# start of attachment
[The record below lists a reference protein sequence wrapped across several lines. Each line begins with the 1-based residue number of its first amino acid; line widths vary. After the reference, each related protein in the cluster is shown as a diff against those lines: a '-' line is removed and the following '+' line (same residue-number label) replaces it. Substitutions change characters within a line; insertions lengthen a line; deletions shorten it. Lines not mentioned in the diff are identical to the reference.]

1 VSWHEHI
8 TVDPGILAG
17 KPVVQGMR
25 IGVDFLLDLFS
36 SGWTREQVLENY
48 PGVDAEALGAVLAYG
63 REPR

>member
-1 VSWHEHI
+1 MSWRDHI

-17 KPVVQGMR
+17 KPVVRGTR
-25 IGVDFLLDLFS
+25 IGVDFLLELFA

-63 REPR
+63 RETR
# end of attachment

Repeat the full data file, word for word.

[The record below lists a reference protein sequence wrapped across several lines. Each line begins with the 1-based residue number of its first amino acid; line widths vary. After the reference, each related protein in the cluster is shown as a diff against those lines: a '-' line is removed and the following '+' line (same residue-number label) replaces it. Substitutions change characters within a line; insertions lengthen a line; deletions shorten it. Lines not mentioned in the diff are identical to the reference.]

1 VSWHEHI
8 TVDPGILAG
17 KPVVQGMR
25 IGVDFLLDLFS
36 SGWTREQVLENY
48 PGVDAEALGAVLAYG
63 REPR

>member
-1 VSWHEHI
+1 MSWRDHI

-17 KPVVQGMR
+17 KPVVRGTR
-25 IGVDFLLDLFS
+25 IGVDFLLELFA

-63 REPR
+63 RETR